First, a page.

There is also a general rule in sizing VSD compressors that operate in a system with fixed speed compressors. If this rule is broken there will be control gaps occurring at various places along the system capacity profile. The rule states that the variable part of the VSD capacity must be equal to or larger than the largest fixed speed compressor with which the VSD must work.
Both of these rules were being broken in this plant and as a result the efficiency was poor. For this system the fixed speed compressors have a capacity of about 1,000 cfm fully loaded, however, the capacity of the VSD compressor, with its maximum rpm adjusted downward due to motor problems, was only 800 cfm. This created a control gap at flows between 800 and 1,000 cfm and another gap at a system flow of 1,800 to 2,000 cfm, and of course for this system Murphy’s law intervenes, making sure significant hours are spent within the control gap. In looking at Figure 2 we can see the typical sawtooth waveform on the pressure profile, a sign of control gap when using a VSD compressor. In this control gap one or more fixed speed compressors will fight for control with the VSD, causing the system to run poorly, even though it has an efficient central controller installed.
Figure 4. The flow profile histogram of this system shows that the system is within the two control gaps a significant percentage of the time. Click to enlarge.
Leakage Detection & Repair Efforts
Further study was done to try to detect and repair compressed air leakage with the goal of saving significant energy. An initial detection effort was carried out using a standard ultrasonic leak detector gun, however some challenges were encountered. Many leaks were in locations that were difficult and dangerous to access behind locked barriers, the site had many areas where molten metal or very hot items made feeling around to locate a leak a safety risk to personnel. This made the exact location of the leakage almost impossible to identify. In addition, there were many large leaks that were masking out the sound of smaller leaks. The initial leak audit found about 28 large leaks that needed attention.
During the audit a demonstration unit of a Fluke ii900 Industrial Acoustical Imager came available for use. An additional full plant scan using this device increased the number of total leaks found to 40, an increase of 40%. We also found that the time taken in identifying the exact location of the leaks in this complex plant was reduced by about 75% when the new detector was used.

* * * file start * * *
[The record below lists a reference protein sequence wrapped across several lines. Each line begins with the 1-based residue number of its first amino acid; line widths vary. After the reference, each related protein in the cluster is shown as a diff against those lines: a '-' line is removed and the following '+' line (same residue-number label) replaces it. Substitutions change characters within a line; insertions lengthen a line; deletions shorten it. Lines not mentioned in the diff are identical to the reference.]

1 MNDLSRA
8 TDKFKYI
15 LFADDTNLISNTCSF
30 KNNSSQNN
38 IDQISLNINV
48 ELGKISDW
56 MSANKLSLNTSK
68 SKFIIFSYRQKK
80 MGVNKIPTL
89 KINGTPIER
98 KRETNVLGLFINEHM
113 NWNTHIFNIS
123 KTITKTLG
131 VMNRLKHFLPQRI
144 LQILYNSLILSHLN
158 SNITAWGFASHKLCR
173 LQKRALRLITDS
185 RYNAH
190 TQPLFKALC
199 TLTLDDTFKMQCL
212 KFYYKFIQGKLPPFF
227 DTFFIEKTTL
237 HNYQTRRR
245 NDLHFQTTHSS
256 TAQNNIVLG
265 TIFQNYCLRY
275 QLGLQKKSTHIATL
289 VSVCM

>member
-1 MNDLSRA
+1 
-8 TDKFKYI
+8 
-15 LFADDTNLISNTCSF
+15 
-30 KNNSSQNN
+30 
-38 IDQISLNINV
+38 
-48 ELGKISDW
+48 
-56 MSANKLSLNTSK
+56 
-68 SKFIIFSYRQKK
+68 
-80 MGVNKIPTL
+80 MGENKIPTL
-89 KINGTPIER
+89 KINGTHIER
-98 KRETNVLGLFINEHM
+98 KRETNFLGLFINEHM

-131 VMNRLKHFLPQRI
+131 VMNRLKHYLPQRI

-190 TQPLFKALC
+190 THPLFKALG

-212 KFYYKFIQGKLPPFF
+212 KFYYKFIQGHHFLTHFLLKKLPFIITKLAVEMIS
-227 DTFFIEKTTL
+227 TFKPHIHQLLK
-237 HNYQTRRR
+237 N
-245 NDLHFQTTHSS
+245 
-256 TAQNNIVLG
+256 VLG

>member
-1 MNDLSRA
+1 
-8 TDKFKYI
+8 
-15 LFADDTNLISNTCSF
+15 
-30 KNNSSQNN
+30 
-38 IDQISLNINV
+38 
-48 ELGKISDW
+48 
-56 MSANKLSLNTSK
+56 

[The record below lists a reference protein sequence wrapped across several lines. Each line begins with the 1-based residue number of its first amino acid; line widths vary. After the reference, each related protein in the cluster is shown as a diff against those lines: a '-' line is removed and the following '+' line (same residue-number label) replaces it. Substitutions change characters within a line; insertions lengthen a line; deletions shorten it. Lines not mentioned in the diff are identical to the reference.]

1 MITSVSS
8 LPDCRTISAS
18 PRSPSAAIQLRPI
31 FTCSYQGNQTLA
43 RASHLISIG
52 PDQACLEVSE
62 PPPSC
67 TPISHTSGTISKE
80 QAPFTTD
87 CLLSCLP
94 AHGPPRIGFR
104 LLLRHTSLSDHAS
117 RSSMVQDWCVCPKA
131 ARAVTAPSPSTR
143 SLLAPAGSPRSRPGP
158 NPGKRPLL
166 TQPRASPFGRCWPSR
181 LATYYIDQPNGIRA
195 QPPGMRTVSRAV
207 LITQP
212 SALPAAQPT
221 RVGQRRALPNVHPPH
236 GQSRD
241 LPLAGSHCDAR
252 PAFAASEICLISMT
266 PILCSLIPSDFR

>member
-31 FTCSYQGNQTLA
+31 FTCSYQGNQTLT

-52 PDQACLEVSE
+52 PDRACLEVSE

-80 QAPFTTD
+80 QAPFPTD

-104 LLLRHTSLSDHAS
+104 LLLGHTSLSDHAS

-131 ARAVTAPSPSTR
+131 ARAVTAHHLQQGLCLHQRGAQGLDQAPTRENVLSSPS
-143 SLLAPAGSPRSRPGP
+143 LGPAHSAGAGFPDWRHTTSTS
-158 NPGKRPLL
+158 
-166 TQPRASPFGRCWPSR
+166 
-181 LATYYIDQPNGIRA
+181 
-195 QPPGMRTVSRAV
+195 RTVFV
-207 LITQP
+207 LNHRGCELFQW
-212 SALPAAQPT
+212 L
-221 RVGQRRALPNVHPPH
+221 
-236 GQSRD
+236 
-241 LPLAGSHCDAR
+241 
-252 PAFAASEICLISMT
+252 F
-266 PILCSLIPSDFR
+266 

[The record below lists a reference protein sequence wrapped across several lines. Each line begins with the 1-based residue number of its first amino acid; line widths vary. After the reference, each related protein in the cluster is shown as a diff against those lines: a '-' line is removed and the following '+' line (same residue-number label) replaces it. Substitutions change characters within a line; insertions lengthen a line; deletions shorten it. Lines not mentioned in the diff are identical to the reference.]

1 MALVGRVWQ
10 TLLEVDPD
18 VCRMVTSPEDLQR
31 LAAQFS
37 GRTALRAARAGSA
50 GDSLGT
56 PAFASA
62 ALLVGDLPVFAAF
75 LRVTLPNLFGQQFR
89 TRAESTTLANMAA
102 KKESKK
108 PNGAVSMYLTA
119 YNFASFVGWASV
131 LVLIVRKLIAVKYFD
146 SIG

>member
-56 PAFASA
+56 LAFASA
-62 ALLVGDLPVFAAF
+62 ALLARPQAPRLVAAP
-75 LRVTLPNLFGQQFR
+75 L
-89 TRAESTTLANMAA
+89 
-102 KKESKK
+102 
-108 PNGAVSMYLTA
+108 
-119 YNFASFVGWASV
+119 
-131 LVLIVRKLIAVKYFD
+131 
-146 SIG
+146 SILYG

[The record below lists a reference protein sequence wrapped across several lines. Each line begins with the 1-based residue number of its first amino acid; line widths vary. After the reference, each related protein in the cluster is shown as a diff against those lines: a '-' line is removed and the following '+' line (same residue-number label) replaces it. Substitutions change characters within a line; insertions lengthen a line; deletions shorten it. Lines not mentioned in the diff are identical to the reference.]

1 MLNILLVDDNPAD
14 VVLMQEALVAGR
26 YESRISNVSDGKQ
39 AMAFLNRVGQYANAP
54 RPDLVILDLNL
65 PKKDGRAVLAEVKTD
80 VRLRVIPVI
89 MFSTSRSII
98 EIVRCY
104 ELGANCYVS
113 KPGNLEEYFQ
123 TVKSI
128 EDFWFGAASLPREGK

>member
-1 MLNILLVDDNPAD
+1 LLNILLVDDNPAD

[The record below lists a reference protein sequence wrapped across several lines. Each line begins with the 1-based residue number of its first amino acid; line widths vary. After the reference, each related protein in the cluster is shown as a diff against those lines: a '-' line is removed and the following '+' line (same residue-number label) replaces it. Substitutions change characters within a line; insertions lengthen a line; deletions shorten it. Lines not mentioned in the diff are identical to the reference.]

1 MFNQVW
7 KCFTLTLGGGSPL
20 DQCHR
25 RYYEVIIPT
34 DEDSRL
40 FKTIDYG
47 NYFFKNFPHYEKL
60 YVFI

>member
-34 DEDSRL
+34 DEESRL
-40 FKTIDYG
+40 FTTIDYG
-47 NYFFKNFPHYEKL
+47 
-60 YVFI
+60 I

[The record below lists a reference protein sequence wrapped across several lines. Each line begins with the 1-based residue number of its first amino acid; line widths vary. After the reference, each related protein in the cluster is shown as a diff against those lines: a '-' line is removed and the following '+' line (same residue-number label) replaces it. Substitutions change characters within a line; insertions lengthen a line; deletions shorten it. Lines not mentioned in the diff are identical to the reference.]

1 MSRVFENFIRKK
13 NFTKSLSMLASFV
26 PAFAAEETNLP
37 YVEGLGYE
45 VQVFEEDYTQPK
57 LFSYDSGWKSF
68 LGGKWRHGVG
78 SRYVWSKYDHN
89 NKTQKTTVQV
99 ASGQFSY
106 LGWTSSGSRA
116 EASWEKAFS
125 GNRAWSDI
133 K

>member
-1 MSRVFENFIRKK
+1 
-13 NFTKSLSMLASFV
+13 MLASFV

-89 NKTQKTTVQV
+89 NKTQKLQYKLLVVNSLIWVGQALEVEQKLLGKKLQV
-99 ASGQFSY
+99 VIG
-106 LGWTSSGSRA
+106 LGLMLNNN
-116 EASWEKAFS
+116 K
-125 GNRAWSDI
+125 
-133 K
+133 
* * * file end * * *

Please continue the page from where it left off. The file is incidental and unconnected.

Figure 5 Top: The elevated leak on the dust collector manifold was missed by the ultrasonic gun but was found with the Fluke ii900 Industrial Acoustic Imager and easily identified from the ground.
Figure 5 Bottom: a large leak in a heat treatment furnace door mechanism was difficult and dangerous to reach when detected using an ultrasonic gun, but it is quite easy to identify, classify and estimate when shown on a Fluke ii900 Industrial Acoustic Imager (Source: Fluke ii900).
Improvements at this plant are ongoing with the plan to:
- Reconfigure the compressor capacity to avoid control gap,
- Train plant staff to keep away from changing compressor control modes,
- Adjust and repair local control to maintain fully loaded fixed speed compressors,
- Improve compressor cooling, repair condensate drains,
- Repair and install flow and power meters connected to a separate monitoring system so real readings can be obtained to ensure the system is running correctly,
- Repair leakage and maintain an ongoing leakage repair program.
At the time of this writing some good improvement has already been achieved through some simple local air compressor control adjustments, reducing the average system specific power to about 20 kW per 100 cfm, saving about $50,000 per year, but in order to gain long term permanent savings some additional work will be required. Leakage has already been reduced to under 500 cfm.
For more information about this article contact Ron Marshall, Marshall Compressed Air Consulting, tel: 204-806-2085, or visit www.marshallcac.com.
To read similar Air Compressor Control or Leak Detection articles, visit https://www.airbestpractices.com/system-assessments/compressor-controls.
For expert presentations, visit our Webinar Archive Section dedicated to Air Compressor Control Technology or Leak Detection at https://www.airbestpractices.com/magazine/webinars.